Colorspace - sRGB vs AdobeRGB

Started Jan 28, 2003 | Discussions thread
OP Chuck Gardner Forum Pro • Posts: 10,381
Re: Colorspace - sRGB vs AdobeRGB

It seems to be to be similar to the old days of computing when the
computer could only display say 16 colours out of a total palette
of 4096.

In your example the number of monitor colors depended on the number of bits. Regardless of colorspace each pixel has 8 bits per color can represent any one of 16,777,216 colors (256*256*256) its where those colors are in the human vision / CIELab gamut relative to the colors you are trying to reproduce that is important.

The colour space basically defines what actual colour each of the combinations of 24 bits maps to.

Color scientists started to map and create a model for human color perception in the late 1800s, and in 1932 the CIE ( a color standards organiziation) established the three-dimensional colorspace model and 3D measurement coordinate system which is the basis for the CIE Lab colorspace used by Photoshop as it native mode. Colorspaces are like the borders surrounding countries on a map of the world. Some political borders on maps are defined by physical contraints such as rivers and oceans, but others are completely aribitrary and usually draw by a committee with its own agenda. Colorspaces are similar. Some are defined by the capablities of specific devices such as monitors, while others are aribitrary and incapable of being reproduced completely on screen or in print.

Before computers ICC profiling color management consisted of trying to get all printing companies using similar inks (SWOP standard) and printing ink densities. Once SWOP standards were in place there was a reasonable expectation that the same CYMK dot percentages would print the same from printer-to-printer.

The first desktop color was done on Macs and a Mac monitor became the defacto standard for color matching. Radius, seeing a market for more accurate monitors developed the Pressview which had hardware calibration tools. Radius monitors had better phosphors with a wider gamut than Apple monitors and soon became the default profesional standard. The AppleRGB and ColorMatchRGB colorspaces were derived from these devices. sRGB is another colorspace which was defined by hardware. It was proposed by Microsoft and HP and defined around what a VGA monitors and CCD scanners at that time could reproduce. Monitors and CCD devices have gotten somewhat better, and as a result sRGB THEORETICALLY limits their potential.

Thus, with a wide colour space,
there is a bigger difference between each of the colours, and vise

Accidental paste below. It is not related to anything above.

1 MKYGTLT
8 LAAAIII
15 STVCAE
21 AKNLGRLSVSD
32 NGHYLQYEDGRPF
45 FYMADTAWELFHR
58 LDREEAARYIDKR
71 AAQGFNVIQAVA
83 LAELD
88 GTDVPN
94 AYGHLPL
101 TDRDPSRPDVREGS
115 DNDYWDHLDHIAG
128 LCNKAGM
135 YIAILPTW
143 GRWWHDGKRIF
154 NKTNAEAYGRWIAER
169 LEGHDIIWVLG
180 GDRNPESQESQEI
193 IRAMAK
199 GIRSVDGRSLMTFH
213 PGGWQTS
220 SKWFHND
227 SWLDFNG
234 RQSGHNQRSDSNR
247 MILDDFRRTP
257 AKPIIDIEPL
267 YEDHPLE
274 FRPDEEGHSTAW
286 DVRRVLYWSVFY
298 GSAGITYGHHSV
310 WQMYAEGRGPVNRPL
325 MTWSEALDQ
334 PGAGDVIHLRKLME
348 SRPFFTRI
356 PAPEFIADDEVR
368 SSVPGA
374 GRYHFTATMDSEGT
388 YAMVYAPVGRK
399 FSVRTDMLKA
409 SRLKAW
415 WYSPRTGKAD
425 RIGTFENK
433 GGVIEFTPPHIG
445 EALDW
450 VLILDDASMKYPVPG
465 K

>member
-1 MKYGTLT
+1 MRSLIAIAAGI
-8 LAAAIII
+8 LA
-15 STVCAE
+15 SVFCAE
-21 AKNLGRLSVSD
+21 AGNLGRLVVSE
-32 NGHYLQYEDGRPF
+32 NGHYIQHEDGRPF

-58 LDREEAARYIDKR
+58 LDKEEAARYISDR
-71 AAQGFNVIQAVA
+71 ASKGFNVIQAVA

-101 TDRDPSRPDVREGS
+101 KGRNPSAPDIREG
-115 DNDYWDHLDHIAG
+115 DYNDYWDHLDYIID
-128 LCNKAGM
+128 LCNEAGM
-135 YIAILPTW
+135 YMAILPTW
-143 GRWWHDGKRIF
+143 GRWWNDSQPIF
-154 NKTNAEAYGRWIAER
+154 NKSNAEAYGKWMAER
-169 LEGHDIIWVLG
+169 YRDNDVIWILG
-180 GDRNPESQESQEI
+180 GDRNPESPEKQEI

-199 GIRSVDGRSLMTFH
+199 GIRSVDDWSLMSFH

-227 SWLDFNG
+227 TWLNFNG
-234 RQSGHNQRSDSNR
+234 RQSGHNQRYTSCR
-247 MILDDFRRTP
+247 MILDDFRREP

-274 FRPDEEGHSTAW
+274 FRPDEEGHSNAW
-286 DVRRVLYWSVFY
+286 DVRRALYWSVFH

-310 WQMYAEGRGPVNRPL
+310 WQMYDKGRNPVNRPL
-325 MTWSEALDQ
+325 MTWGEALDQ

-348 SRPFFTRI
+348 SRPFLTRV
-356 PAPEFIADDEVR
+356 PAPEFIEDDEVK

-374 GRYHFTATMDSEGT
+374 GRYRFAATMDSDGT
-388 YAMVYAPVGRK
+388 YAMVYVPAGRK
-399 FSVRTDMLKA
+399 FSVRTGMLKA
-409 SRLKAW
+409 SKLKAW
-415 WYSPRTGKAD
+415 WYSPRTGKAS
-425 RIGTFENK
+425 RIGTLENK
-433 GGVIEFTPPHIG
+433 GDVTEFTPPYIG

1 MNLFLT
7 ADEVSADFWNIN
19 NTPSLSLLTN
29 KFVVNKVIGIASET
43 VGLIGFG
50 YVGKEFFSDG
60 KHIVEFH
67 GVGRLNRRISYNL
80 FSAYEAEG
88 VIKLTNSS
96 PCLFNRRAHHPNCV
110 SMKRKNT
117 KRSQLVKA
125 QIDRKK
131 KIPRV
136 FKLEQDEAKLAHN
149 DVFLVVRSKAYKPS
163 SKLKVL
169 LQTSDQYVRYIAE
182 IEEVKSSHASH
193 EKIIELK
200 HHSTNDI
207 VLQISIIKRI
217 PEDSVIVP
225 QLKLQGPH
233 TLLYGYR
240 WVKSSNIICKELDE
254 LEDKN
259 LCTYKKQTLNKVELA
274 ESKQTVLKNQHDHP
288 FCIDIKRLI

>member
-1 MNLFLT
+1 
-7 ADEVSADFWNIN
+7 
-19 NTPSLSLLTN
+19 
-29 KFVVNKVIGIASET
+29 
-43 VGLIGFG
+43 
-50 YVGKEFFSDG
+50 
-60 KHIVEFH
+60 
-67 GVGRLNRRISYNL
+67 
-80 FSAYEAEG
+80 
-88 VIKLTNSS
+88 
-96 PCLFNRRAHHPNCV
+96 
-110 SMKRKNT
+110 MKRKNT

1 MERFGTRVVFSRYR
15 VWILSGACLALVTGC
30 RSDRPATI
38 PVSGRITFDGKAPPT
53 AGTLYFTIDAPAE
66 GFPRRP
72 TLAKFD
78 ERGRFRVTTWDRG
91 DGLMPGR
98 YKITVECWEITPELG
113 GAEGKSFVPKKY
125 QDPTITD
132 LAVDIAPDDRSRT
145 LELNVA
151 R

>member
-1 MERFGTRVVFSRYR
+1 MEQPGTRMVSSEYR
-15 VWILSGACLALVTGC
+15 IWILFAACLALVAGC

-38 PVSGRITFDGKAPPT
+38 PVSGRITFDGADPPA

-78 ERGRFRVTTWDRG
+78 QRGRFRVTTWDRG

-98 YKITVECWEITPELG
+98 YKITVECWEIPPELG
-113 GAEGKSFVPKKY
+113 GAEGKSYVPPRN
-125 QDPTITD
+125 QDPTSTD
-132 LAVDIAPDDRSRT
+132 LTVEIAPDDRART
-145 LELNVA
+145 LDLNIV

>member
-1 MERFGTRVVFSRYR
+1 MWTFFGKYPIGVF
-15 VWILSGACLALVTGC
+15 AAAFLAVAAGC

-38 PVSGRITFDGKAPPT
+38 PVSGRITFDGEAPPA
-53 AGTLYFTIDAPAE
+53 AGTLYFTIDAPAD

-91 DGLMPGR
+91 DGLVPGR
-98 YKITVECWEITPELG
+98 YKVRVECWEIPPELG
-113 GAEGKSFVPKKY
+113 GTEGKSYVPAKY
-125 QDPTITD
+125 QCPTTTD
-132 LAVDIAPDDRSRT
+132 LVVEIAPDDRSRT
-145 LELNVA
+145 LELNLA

versa with a narrow colour space.

AdobeRGB, ProPhotoRGB, WideGamutRGB and a host of others are aribitrary colorspaces which are not based on a hardware. They were developed to address the problem of converting the range of colors an RGB monitor can display into a CYMK separation for printing. It is a fact of life that CYMK pigments cannot reproduce all the cyan, purple and blues a monitor can display. You can edit the files to tweek the colors through the roof on screen, but you'll never see those colors in the printed page. The idea behind the larger gamuts is to expand a limited input gamut from the camera or scanner wide enough to cover both the RGB gamut of the input device, and the CYMK gamut of the final printed result. The only defect in this is the fact the monitor, which is relied on to adjust the color, can't accurately display the entire large working space or the CYMK output space.

would it be fair to say that if you were wanting to get the best quality prints (as opposed to monitor

display) and were taking photos of every-day things (i.e. wide variety of colours), that the adobe RGB is > a better choice than sRGB ?

If you look actual colorspace utilization as Marqulis explains it, sRGB and AdobeRGB are like two armies, each 16 million strong. The difference is that most of the sRGB soldiers are on the front line in the trenches (the part of the CIELab gamut the camera / scene photographed actually record) while many of Adobe's possible color combination are held in reserve in parts of the gamut not typically photographed.

But AdobeRGB is better in general for capture because it is a better fit to the destination CYMK output. But since you usually don't know what you'll use on the web vs printing its best to shoot in AdobeRGB all the time if you are sophisticated enough to convert the files you do use on the web to sRGB. Embeddding a profile (i.e., attaching a profile tag in the header) is different than converting. See page 99 of the PS 7 manual for an explaination of the difference

Also, do you have any comments as to the gamut of typical photo

prints (i.e. developed using photographic process) as opposed to printing on an ink-jet printer.

I haven't had an opportunity to compare them

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